Mainstream and social media in the year 2018 was dominated by adults engaged in behaviour that (let’s face it) if displayed by children, would trigger a cascade of psychological and protective service responses. However, the year also brought about at least one documentary that showed a grown adult behaving in ways we might actually want our children to aspire to.

The documentary, called Won’t you be my neighbour [i], explores the life and philosophies of Fred Rogers: the host of the children’ television show Mr Rogers’ Neighbourhood, running from 1962 to 2001. The importance of his contribution was, as (under)stated in the documentary, was that he was ‘an adult who cares’.

At the centre of Rogers’ philosophy was the word four-letter word: Love. He said:

Love is at the root of everything.
All learning.
All parenting.
All relationships.
Love. Or the lack of it.

This documentary is not important because Rogers was particularly unique. Rather, it is important because his work gave voice to hundreds of thousands of ‘adults who care’ every day in their early childhood work with little children.

Perhaps coincidentally, 2018 was also the year that Jools Page published her long-awaited treatise on Professional Love in early childhood settings. In it, she exquisitely argues:

young children crave relationships with adults who understand them and who will not reject their bids for attention, i.e. babies and young children need care-givers who will ‘listen’ and who are able to ‘tune into’ them in a multitude of ways. This is not because these adults are paid to care-give but because they are compelled to respond with care and eventually with love that is formed over time within the context of closely attached relationships [ii].

 

More and more leaders in the early childhood setting are beginning to push back against the push-down of academic curriculum. We are increasingly using words like care, gratitude and  kindness to describe and frame pedagogy, programming and curriculum. In the face of current political pressures, these are all revolutionary ideas. Yet they are also the most fundamental ideas of all about what it means to be human.

But, as Page reminds us, let’s not stop there. Let’s not use these words as euphemisms simply to avoid using the four-letter word that all children need to hear, feel and experience in their relationships: Love.

Or, in the words of Mr Rogers,

The greatest thing we can do is let someone know that they are loved, and capable of loving.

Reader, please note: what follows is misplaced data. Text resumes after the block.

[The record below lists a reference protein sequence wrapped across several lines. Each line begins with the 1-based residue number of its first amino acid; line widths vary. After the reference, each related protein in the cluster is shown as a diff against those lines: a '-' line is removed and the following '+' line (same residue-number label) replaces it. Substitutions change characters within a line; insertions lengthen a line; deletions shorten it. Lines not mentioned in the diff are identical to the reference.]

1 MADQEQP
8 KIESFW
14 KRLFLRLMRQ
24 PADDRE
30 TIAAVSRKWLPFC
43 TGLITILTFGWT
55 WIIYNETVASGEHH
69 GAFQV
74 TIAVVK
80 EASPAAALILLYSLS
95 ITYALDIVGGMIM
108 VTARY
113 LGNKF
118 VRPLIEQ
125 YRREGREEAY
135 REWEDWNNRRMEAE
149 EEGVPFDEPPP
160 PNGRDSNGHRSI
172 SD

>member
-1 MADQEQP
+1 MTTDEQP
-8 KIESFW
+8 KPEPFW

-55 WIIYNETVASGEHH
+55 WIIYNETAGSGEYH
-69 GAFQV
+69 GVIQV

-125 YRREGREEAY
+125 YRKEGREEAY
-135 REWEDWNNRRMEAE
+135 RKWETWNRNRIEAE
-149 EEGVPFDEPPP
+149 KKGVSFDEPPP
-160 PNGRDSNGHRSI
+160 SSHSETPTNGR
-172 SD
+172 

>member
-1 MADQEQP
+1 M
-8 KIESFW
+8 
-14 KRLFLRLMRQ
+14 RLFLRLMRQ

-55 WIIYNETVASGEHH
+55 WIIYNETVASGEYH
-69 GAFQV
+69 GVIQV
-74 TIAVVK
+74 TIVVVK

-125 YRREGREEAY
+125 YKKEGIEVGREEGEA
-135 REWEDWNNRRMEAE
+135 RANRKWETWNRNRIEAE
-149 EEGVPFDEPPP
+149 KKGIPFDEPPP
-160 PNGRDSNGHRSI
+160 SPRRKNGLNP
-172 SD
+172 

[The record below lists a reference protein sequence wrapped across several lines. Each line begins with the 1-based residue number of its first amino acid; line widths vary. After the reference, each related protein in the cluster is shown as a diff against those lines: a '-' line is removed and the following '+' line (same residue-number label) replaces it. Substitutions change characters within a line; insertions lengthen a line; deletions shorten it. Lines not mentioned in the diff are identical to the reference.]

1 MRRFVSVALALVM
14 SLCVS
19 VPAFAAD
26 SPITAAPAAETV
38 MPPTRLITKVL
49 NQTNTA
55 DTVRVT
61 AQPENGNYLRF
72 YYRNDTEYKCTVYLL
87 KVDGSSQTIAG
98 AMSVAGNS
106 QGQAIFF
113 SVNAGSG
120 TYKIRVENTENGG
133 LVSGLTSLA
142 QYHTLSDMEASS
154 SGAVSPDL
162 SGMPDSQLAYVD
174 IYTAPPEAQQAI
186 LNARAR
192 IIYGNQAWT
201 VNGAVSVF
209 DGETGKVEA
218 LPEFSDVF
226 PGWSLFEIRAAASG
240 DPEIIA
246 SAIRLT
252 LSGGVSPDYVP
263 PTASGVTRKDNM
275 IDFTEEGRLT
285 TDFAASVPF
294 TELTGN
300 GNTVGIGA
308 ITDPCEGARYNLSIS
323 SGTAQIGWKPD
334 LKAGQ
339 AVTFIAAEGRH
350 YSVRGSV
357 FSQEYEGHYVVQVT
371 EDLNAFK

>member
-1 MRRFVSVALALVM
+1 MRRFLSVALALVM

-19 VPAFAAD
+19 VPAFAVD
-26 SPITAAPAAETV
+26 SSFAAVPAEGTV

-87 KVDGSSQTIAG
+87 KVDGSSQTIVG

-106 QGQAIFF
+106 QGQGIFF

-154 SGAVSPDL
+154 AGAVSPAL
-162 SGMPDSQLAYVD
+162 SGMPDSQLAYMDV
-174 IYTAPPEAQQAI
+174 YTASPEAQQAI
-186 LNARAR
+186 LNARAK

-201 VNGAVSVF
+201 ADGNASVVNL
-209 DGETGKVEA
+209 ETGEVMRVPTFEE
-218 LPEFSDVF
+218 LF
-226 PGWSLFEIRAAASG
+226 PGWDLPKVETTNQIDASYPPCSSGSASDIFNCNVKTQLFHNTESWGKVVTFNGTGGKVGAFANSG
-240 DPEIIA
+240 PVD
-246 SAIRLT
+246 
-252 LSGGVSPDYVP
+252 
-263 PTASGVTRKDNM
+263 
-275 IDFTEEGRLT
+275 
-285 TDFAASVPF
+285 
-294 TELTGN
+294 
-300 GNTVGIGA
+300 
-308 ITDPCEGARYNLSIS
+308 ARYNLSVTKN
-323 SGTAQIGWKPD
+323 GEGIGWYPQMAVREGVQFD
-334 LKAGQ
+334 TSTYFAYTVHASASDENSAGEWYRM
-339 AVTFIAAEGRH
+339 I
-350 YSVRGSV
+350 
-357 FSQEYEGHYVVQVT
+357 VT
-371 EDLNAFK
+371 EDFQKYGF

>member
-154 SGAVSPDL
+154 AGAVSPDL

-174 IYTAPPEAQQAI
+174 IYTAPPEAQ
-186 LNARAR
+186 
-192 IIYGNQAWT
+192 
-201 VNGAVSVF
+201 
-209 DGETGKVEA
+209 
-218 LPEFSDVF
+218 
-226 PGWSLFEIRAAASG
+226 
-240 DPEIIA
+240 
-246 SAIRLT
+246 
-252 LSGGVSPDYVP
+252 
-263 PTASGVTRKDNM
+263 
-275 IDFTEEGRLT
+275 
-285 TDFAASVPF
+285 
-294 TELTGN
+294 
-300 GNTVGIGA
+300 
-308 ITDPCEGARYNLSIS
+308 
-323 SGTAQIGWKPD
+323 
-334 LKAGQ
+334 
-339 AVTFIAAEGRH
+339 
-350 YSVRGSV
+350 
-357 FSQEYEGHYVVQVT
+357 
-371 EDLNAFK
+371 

Research-to-practice ideas for early childhood educators, carers and support workers:

Consider

Do you talk about love in your work? Do think of your work as a form of ‘love’? How do the parents you work with and support think about the love you provide their children with? Do they support this? Or are they wary and uncertain? How do parents give you permission to love their child, in their absence?

Ask

How do the children you care for feel love? What is their perspective on what it means to be loved and to love?

Watch

How does love show up in your actions? In your work? In your conversations with co-workers and managers?

Wonder

What supports do you need to be able to love fully, kindly, and hopefully with the children you work with? What do you need to know that you are loved and valued for the work you do? What needs to change so is there more room for love in your curriculum, routines, policies and programs?

References

[i] “Won’t You Be My Neighbor?,” Won’t You Be My Neighbor? Movie | Official Website | Trailers and Release Dates | Focus Features, accessed December 1, 2018, http://www.focusfeatures.com/wont-you-be-my-neighbor.

[ii] Jools Page, “Characterising the Principles of Professional Love in Early Childhood Care and Education,” International Journal of Early Years Education 26, no. 2 (April 3, 2018): 131, https://doi.org/10.1080/09669760.2018.1459508.


Alice Campbell

Alice originally trained as a Registered Nurse, and is an Early Childhood Educator. For 25 years has worked with parents, health and early childhood professionals, and organisations to strengthen development and learning outcomes. She specialises in the use of relationship-based practice and early mental health, social and emotional development. Her many achievements have been recognised in child protection, violence prevention, and early childhood education awards.